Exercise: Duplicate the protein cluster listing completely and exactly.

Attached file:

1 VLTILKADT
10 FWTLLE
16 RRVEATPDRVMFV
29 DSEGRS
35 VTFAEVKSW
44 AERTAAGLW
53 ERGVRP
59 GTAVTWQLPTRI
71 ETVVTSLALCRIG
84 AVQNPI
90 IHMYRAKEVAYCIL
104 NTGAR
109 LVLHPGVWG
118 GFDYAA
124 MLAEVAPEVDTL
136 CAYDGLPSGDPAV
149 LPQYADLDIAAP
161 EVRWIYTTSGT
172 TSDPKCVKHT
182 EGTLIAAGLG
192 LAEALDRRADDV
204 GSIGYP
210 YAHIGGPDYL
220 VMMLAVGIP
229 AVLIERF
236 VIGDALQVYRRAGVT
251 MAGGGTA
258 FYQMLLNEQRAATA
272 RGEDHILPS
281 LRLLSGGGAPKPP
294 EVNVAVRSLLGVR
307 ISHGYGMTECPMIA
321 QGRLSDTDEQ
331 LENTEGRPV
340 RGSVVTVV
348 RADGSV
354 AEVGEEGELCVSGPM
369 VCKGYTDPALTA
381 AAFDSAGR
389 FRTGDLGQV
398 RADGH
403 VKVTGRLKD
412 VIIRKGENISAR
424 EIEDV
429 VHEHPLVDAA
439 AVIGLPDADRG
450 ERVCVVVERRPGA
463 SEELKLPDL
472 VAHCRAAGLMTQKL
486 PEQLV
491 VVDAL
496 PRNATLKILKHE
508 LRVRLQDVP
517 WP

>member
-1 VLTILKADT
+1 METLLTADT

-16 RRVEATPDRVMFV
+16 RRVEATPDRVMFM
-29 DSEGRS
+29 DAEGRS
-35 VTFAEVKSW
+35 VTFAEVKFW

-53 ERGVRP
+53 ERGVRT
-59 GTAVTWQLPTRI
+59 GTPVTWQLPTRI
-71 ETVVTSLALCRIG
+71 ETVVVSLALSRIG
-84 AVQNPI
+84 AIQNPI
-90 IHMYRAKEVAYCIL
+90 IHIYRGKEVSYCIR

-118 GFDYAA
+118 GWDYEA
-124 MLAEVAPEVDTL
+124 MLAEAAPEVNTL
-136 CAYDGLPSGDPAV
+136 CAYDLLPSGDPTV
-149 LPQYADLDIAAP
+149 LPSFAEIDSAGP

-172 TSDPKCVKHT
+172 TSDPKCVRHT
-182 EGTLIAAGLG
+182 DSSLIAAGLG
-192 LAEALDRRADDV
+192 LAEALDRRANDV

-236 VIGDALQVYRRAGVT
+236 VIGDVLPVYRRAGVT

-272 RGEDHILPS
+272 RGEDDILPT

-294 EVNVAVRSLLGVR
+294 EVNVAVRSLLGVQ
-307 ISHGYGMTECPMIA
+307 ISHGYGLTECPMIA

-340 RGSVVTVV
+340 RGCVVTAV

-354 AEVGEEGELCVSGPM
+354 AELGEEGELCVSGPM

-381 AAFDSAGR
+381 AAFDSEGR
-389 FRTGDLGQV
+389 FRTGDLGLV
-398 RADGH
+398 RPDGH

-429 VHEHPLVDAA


1 VLTILKADT
10 FWTLLE
16 RRVEATPDRVMFV
29 DSEGRS
35 VTFAEVKSW
44 AERTAAGLW
53 ERGVRP
59 GTAVTWQLPTRI
71 ETVVTSLALCRIG
84 AVQNPI
90 IHMYRAKEVAYCIL
104 NTGAR
109 LVLHPGVWG
118 GFDYAA
124 MLAEVAPEVDTL
136 CAYDGLPSGDPAV
149 LPQYADLDIAAP
161 EVRWIYTTSGT
172 TSDPKCVKHT
182 EGTLIAAGLG
192 LAEALDRRADDV
204 GSIGYP
210 YAHIGGPDYL
220 VMMLAVGIP
229 AVLIERF
236 VIGDALQVYRRAGVT
251 MAGGGTA
258 FYQMLLNEQRAATA
272 RGEDHILPS
281 LRLLSGGGAPKPP
294 EVNVAVRSLLGVR
307 ISHGYGMTECPMIA
321 QGRLSDTDEQ
331 LENTEGRPV
340 RGSVVTVV
348 RADGSV
354 AEVGEEGELCVSGPM
369 VCKGYTDPALTA
381 AAFDSAGR
389 FRTGDLGQV
398 RADGH
403 VKVTGRLKD
412 VIIRKGENISAR
424 EIEDV
429 VHEHPLVDAA
439 AVIGLPDADRG
450 ERVCVVVERRPGA
463 SEELKLPDL
472 VAHCRAAGLMTQKL
486 PEQLV
491 VVDAL
496 PRNATLKILKHE
508 LRVRLQDVP
517 WP

>member
-1 VLTILKADT
+1 METLLTADT

-16 RRVEATPDRVMFV
+16 RRVEATPDRVMFM
-29 DSEGRS
+29 DAEGRS
-35 VTFAEVKSW
+35 VTFAEVKFW

-53 ERGVRP
+53 ERGVRT
-59 GTAVTWQLPTRI
+59 GTPVTWQLPTRI
-71 ETVVTSLALCRIG
+71 ETVVVSLALSRIG
-84 AVQNPI
+84 AIQNPI
-90 IHMYRAKEVAYCIL
+90 IHIYRGKEVSYCIR

-118 GFDYAA
+118 GWDYEA
-124 MLAEVAPEVDTL
+124 MLAEAAPEVNTL
-136 CAYDGLPSGDPAV
+136 CAYDLLPSGDPTV
-149 LPQYADLDIAAP
+149 LPSFAEIDSAGP

-172 TSDPKCVKHT
+172 TSDPKCVRHT
-182 EGTLIAAGLG
+182 DSSLIAAGLG
-192 LAEALDRRADDV
+192 LAEALDRRANDV

-236 VIGDALQVYRRAGVT
+236 VIGDVLPVYRRAGVT

-272 RGEDHILPS
+272 RGEDDILPT

-294 EVNVAVRSLLGVR
+294 EVNVAVRSLLGVQ
-307 ISHGYGMTECPMIA
+307 ISHGYGLTECPMIA

-340 RGSVVTVV
+340 RGCVVTAV

-354 AEVGEEGELCVSGPM
+354 AELGEEGELCVSGPM

-381 AAFDSAGR
+381 AAFDSEGR
-389 FRTGDLGQV
+389 FRTGDLGLV
-398 RADGH
+398 RPDGH

-429 VHEHPLVDAA